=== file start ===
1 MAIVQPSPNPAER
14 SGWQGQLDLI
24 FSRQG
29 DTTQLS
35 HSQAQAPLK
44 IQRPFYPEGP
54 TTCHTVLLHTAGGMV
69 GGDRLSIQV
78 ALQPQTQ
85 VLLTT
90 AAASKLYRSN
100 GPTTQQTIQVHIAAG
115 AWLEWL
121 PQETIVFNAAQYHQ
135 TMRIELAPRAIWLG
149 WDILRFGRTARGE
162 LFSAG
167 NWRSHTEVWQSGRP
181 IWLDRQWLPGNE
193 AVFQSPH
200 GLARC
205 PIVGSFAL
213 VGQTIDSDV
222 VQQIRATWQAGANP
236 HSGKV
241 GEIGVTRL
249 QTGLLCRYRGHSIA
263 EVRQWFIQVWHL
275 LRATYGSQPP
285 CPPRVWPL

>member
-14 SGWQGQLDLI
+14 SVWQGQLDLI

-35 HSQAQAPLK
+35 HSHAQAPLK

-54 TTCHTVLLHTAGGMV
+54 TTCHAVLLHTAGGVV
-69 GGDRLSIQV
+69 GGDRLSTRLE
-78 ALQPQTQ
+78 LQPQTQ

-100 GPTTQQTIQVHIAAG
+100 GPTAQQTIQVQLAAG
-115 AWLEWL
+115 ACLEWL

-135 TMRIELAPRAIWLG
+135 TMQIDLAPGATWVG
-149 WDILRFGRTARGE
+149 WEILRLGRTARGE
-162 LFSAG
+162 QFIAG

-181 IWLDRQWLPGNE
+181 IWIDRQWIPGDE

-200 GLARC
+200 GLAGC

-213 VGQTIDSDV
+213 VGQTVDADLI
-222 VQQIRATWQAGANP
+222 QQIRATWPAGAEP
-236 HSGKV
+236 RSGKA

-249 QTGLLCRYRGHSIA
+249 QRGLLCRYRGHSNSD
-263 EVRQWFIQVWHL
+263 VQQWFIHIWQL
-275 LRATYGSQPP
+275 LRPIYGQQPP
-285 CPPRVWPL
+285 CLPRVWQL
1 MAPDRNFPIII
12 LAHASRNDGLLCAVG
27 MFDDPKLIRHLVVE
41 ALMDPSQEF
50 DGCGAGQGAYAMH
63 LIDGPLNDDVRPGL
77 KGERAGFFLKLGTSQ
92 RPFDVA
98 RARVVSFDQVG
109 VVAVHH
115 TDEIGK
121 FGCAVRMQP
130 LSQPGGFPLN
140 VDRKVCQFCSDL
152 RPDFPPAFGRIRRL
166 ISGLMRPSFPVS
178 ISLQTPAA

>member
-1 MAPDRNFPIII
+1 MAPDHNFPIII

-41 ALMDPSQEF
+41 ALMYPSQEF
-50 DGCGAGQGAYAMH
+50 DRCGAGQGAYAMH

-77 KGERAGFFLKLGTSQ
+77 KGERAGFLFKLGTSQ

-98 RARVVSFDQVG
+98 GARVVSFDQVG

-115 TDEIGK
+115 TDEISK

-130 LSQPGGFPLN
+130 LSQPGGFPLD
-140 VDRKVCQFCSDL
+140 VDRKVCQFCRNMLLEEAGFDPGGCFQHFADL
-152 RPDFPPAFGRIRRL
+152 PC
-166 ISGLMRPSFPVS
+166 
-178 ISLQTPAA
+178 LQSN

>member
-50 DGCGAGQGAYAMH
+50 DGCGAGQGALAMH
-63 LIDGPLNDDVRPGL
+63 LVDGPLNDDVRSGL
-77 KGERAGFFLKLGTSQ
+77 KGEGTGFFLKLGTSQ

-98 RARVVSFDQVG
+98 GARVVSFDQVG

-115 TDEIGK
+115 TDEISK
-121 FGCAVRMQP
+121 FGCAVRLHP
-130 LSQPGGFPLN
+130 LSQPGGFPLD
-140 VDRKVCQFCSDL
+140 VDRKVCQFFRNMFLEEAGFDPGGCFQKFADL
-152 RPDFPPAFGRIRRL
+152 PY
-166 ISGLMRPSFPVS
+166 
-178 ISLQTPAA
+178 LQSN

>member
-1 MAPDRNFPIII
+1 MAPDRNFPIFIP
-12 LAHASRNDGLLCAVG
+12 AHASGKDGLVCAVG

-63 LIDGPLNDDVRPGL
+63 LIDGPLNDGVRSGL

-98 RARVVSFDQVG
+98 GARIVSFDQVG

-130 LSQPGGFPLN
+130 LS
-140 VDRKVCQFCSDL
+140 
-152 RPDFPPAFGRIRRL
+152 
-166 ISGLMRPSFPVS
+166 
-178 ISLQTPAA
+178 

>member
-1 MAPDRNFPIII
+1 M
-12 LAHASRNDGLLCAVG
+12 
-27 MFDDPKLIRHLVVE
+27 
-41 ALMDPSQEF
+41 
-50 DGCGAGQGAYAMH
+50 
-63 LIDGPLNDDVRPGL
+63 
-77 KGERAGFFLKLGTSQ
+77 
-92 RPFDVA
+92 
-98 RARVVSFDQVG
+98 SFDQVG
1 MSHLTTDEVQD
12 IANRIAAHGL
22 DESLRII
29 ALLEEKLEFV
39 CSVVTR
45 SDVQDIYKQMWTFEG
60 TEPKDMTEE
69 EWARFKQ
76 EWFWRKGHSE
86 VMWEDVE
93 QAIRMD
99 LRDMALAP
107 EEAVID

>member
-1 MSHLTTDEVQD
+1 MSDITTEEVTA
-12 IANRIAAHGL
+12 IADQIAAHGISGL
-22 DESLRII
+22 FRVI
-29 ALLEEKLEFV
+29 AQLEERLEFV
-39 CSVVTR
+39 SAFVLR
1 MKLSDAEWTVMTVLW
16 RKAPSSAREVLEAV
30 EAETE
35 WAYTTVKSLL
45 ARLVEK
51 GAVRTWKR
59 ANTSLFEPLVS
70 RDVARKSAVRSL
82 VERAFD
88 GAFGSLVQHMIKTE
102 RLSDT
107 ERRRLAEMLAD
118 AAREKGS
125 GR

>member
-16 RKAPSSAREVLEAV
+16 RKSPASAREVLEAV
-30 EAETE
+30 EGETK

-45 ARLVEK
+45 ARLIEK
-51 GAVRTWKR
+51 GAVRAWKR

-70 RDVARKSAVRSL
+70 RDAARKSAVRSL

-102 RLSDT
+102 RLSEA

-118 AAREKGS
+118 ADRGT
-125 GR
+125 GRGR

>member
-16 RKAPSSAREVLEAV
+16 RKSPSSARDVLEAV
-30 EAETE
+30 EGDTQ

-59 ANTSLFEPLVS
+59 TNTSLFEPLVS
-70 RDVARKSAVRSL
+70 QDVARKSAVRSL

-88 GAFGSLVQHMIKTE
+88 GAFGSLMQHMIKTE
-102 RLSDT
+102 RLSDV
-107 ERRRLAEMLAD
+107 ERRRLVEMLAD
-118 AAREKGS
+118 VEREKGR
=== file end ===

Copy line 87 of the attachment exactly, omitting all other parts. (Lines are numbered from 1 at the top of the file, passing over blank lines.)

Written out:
>member